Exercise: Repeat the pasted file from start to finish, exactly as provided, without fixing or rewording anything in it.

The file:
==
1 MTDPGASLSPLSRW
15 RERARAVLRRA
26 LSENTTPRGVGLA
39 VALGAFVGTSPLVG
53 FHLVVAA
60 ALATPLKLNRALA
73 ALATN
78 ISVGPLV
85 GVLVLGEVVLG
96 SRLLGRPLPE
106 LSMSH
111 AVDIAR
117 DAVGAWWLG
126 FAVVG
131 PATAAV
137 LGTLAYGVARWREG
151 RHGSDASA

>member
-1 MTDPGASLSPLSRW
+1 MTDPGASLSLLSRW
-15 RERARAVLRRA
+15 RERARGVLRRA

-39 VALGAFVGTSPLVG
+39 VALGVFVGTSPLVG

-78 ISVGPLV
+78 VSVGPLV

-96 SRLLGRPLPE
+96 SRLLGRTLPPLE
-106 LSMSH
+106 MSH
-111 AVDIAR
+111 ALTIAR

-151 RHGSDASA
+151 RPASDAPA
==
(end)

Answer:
1 MTDPGASLSPLSRW
15 RERARAVLRRA
26 LSENTTPRGVGLA
39 VALGAFVGTSPLVG
53 FHLVVAA
60 ALATPLKLNRALA
73 ALATN
78 ISVGPLV
85 GVLVLGEVVLG
96 SRLLGRPLPE
106 LSMSH
111 AVDIAR
117 DAVGAWWLG
126 FAVVG
131 PATAAV
137 LGTLAYGVARWREG
151 RHGSDASA

>member
-1 MTDPGASLSPLSRW
+1 MTDPGASLSLLSRW
-15 RERARAVLRRA
+15 RERARGVLRRA

-39 VALGAFVGTSPLVG
+39 VALGVFVGTSPLVG

-78 ISVGPLV
+78 VSVGPLV

-96 SRLLGRPLPE
+96 SRLLGRTLPPLE
-106 LSMSH
+106 MSH
-111 AVDIAR
+111 ALTIAR

-151 RHGSDASA
+151 RPASDAPA